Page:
Read the full article here, and don’t forget to sign up for e-alerts to stay up-to-date on the latest from RRPE!

Book Review: Sociology of the Financial Crisis

In the latest issue of Administrative Science Quarterly, Peer C. Fiss of the University of Southern California published a book review of “Markets on Trial: The Economic Sociology of the U.S. Financial Crisis,” edited by Michael Lounsbury and Paul M. Hirsch:

As the most recent in a long line of market crashes, the devastating financial crisis of 2008 has been the focus of a number of sensemaking attempts, including several highly visible works by journalists such as Lewis (2010) and Sorkin (2009). Most of these works seek to construct a coherent perspective of the financial meltdown, aiming to provide the reader with an authoritative narrative. Markets on Trial: The Economic Sociology of the U.S. Financial Crisis takes a different approach. Starting with a commitment to economic sociology, this book brings together a diverse set of perspectives that are applied to a number of different aspects of the crisis along with the larger, seismic shifts that preceded it.

Click here to read on and here to read more book reviews from Administrative Science Quarterly.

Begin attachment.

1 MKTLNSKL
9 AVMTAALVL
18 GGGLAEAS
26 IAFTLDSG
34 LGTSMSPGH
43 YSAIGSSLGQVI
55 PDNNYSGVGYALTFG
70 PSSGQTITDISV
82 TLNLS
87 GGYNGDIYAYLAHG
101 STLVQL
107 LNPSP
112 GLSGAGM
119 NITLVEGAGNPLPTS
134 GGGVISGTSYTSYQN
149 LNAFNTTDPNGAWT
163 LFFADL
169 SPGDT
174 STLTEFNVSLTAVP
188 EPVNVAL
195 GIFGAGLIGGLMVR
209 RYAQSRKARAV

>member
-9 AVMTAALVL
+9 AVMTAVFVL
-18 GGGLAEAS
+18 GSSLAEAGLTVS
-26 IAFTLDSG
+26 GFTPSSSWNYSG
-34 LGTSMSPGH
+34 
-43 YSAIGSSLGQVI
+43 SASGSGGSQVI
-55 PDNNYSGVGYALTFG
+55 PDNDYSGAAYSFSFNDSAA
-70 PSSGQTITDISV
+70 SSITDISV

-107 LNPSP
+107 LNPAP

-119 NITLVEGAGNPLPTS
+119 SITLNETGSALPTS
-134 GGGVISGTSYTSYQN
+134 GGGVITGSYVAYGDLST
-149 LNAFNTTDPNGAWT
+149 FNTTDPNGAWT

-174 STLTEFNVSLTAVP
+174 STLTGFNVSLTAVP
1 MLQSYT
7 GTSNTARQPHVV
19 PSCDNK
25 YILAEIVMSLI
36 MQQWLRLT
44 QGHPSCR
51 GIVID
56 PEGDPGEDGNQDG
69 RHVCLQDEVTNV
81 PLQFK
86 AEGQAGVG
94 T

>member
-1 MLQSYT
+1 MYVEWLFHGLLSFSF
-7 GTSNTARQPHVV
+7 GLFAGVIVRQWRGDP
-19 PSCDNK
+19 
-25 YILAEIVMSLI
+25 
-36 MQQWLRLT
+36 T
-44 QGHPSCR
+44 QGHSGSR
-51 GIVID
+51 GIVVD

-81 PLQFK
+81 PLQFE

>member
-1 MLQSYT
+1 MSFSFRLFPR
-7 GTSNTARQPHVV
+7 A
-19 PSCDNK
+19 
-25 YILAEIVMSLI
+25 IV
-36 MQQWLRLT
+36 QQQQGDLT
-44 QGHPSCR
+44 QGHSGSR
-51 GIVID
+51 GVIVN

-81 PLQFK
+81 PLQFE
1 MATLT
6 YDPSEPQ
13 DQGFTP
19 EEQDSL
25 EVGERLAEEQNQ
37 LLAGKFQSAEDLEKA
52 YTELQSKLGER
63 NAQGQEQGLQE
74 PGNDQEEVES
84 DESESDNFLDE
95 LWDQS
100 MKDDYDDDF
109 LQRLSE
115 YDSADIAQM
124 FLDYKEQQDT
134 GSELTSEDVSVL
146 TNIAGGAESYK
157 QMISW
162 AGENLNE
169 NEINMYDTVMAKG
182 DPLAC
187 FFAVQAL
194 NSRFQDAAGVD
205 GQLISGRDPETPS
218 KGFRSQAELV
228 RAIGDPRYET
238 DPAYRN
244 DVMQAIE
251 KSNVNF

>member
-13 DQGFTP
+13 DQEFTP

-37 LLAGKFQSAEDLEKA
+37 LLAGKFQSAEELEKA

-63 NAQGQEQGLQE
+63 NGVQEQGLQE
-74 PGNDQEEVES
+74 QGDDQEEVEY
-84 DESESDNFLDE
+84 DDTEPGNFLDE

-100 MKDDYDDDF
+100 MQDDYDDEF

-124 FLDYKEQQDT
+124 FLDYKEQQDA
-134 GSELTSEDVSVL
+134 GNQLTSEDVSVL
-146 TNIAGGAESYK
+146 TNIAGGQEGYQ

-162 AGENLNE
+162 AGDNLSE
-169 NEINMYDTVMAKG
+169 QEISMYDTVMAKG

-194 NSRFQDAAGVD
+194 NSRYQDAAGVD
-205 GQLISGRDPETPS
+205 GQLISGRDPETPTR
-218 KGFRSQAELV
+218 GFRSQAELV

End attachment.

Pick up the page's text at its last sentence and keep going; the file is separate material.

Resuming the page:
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Soft Budget Constraints and Predatory States

Mehrdad Vahabi, University of Paris 8, published “Soft Budget Constraints and Predatory States” on February 3rd, 2012 in the Review of Radical Political Economics. To view other OnlineFirst articles, please click here.

The abstract:

The concept of the soft budget constraint (SBC) was initially formulated by economist Janos Kornai in the context of socialist economies. I argue that the SBC can be regarded as the political economy of a predatory state in both the so-called socialist and capitalist economies. The hard budget constraint (HBC) is not related to an ideal competitive market economy but to a household level budget constraint, particularly by salaried members of the population in both types of economies.

To learn more about the Review of Radical Political Economics, please follow this link.